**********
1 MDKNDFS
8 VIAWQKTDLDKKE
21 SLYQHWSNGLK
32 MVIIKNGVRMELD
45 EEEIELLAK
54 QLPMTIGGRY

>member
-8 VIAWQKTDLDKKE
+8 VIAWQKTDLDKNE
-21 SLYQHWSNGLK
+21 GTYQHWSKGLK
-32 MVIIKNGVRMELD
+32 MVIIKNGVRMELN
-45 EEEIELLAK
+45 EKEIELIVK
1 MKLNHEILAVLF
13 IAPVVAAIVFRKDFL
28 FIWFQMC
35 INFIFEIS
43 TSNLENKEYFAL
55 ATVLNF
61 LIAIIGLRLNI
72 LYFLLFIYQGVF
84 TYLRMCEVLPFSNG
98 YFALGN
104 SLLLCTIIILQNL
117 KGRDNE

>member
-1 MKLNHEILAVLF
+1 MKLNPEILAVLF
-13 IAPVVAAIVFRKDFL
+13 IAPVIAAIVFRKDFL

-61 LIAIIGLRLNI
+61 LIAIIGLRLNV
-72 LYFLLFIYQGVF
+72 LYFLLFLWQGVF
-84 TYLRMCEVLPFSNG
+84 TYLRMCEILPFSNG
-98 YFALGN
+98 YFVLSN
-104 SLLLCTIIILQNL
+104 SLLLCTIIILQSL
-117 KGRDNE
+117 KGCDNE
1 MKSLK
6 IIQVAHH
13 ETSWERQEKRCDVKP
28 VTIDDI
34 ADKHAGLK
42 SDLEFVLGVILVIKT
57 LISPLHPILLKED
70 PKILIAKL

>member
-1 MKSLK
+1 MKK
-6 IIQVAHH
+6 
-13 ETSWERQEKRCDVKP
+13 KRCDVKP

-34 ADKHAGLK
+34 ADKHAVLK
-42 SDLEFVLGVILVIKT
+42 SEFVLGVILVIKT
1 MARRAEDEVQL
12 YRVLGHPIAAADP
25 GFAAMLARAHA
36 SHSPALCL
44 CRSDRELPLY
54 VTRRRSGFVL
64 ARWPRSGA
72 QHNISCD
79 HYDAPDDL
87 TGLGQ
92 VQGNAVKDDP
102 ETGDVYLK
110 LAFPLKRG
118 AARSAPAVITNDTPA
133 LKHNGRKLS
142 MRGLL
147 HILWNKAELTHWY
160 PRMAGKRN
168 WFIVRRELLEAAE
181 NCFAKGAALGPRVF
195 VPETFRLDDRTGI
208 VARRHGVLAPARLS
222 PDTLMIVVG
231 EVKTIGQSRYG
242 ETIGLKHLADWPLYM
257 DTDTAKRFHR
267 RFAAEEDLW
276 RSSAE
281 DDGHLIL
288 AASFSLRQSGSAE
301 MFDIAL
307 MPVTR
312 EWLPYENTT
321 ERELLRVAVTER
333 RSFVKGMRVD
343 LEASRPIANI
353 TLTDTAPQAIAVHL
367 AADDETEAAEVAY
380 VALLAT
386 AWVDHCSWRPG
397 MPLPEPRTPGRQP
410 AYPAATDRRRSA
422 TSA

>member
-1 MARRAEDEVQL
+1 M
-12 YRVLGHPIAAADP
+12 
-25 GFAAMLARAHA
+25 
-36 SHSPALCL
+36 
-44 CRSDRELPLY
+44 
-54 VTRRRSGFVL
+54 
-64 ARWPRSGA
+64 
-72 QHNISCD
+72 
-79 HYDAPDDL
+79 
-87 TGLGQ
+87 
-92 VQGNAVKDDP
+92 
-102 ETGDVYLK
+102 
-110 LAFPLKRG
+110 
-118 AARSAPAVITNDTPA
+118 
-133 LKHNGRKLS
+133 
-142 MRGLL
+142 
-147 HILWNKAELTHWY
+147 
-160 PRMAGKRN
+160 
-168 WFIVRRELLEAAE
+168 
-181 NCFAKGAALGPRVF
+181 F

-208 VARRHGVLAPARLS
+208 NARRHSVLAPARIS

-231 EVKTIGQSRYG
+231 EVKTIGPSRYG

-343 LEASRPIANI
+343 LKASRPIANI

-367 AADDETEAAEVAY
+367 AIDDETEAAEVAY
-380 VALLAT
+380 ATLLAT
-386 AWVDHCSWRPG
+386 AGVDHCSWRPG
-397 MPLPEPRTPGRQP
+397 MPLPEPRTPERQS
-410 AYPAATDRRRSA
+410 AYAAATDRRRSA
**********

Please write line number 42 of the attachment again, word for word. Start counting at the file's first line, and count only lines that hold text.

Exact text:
+104 SLLLCTIIILQSL